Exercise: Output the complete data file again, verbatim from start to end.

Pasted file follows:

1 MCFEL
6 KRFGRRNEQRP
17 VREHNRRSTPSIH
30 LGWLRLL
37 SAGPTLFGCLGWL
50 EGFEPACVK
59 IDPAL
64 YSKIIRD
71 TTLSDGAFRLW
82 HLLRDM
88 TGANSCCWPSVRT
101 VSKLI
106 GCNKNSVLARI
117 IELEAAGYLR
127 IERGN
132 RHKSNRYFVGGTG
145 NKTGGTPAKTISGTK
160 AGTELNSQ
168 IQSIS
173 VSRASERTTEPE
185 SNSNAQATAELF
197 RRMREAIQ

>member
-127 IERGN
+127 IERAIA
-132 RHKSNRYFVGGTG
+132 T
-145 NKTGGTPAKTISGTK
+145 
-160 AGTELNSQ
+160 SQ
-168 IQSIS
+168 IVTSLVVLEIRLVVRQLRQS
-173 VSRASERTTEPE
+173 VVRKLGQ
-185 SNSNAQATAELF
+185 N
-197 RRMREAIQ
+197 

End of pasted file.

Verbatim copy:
1 MCFEL
6 KRFGRRNEQRP
17 VREHNRRSTPSIH
30 LGWLRLL
37 SAGPTLFGCLGWL
50 EGFEPACVK
59 IDPAL
64 YSKIIRD
71 TTLSDGAFRLW
82 HLLRDM
88 TGANSCCWPSVRT
101 VSKLI
106 GCNKNSVLARI
117 IELEAAGYLR
127 IERGN
132 RHKSNRYFVGGTG
145 NKTGGTPAKTISGTK
160 AGTELNSQ
168 IQSIS
173 VSRASERTTEPE
185 SNSNAQATAELF
197 RRMREAIQ

>member
-127 IERGN
+127 IERAIA
-132 RHKSNRYFVGGTG
+132 T
-145 NKTGGTPAKTISGTK
+145 
-160 AGTELNSQ
+160 SQ
-168 IQSIS
+168 IVTSLVVLEIRLVVRQLRQS
-173 VSRASERTTEPE
+173 VVRKLGQ
-185 SNSNAQATAELF
+185 N
-197 RRMREAIQ
+197 